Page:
‘hearing the Way’, this refers to the ‘Way of being a person’ and not to any other ‘ways’ such as the way of ending birth and death. If you understood the Way of being a person, it would far surpass your own birth and death in importance. The ancients said,
“It is for sure that a person has to die eventually.” This applies to everyone but then,
‘Death can be as heavy as Mount Tai, or it can be as light as a goose feather’. Some people, death exceeds the value and magnitude of Mount Tai whereas for some others, death is as insignificant as a sparrow’s feather. With regards to the saying:
“If I could hear the Way in the morning, I would be willing to die in the evening”, morning and evening are separated by a very short interval. What this means is that if one could hear about the Way, albeit for only a very short time, one could die a worthy death. It would be far better than to die without knowing how to be a person and being ignorant of the principle of
‘putting others before self’. The character wen [hear] also means ‘understand’, as in understanding how to be a person.
As for the character 道[Tao], I mentioned before that it is fundamentally the ‘true principle’. Absolutely no one can shake or overturn the true principle. There is only one true principle, not two. It is absolute, nondual. Whatever is nondual is the true principle. It is quite right to say that the Tao can be explained in terms of Confucianism, Taoism and Buddhism. However, we should not make sweeping comments like: “Confucius described Buddhism as such and such…” If you were to say this, it would appear that Confucius was also a Buddhist. He paved the way for Buddhism but did not dare to publicly advocate any Buddhist doctrines. During his time, even the word ‘Buddhism’ did not exist [in China]. You people who investigate knowledge should be aware of the sequence of events. If you did not know any better and went around telling others that Confucius lectured on the Buddhadharma, people would certainly laugh their heads off!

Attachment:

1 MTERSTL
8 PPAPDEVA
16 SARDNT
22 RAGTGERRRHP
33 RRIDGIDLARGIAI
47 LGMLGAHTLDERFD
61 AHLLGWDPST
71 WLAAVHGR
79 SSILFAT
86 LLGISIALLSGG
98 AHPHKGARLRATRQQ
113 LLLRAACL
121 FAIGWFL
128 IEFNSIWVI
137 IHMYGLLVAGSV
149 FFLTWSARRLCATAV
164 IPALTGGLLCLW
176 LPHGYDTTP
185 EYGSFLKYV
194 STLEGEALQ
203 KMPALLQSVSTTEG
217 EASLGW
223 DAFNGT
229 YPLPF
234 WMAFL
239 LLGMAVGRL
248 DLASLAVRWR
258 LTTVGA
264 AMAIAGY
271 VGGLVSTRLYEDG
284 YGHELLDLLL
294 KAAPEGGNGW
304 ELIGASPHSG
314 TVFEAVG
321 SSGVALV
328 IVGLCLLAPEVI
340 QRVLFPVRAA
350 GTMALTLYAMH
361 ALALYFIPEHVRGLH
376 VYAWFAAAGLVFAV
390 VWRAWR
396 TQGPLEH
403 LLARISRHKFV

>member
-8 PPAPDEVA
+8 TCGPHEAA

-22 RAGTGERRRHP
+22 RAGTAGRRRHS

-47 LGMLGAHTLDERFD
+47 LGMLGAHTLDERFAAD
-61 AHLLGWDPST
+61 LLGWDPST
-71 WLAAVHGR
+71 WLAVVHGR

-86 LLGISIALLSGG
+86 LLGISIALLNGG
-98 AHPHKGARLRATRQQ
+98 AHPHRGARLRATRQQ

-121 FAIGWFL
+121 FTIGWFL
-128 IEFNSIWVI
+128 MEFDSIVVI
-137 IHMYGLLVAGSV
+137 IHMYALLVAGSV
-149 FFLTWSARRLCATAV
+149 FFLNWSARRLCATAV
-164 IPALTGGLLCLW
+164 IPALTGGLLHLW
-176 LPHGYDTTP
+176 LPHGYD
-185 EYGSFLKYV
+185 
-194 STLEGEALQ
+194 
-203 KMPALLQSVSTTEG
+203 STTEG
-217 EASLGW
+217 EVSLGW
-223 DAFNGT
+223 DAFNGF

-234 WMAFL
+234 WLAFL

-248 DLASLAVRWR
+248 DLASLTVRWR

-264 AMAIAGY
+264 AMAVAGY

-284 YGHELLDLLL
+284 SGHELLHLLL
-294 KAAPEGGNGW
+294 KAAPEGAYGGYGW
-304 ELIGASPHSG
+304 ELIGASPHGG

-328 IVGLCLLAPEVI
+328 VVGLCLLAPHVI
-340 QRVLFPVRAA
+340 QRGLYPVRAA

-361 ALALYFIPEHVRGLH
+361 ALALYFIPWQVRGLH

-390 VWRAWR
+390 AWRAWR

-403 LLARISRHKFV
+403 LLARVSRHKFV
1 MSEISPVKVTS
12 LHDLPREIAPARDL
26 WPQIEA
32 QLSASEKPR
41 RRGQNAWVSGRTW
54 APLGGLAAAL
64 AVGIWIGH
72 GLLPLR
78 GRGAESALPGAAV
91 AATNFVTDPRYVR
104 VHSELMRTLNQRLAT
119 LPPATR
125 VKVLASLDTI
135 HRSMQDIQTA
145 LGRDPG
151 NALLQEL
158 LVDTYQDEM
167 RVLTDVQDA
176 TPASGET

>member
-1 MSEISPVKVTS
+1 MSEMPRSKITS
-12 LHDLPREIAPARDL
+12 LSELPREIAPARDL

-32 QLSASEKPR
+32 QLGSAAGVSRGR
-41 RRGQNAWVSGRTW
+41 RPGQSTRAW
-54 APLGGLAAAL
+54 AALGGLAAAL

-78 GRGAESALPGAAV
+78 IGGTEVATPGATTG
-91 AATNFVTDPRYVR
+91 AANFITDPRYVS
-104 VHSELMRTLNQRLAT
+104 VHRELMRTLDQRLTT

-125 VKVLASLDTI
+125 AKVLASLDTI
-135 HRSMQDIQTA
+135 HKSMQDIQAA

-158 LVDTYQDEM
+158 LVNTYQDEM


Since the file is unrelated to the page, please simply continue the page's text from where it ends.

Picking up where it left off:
During that period, scholars set their hearts on the Tao, meaning the Way of being a person. In this context, the Tao does not refer to the way of becoming a Buddha or an immortal but refers to the way of becoming a person. Why is that so? It is because a Confucian scholar studies to become a proper person, a Taoist practitioner wants to attain immortality and eternal youth, while a Buddhist cultivator strives to realize Buddhahood. All these various methods are called ‘ways’ but they differ from one another. Among the scholars, some set their hearts on learning how to be proper people while some want to learn how to be ‘ghosts’. Ghostly people are those who look for gains and benefits in whatever they do. A proper person benefits others while a ghost benefits himself. They are complete opposites.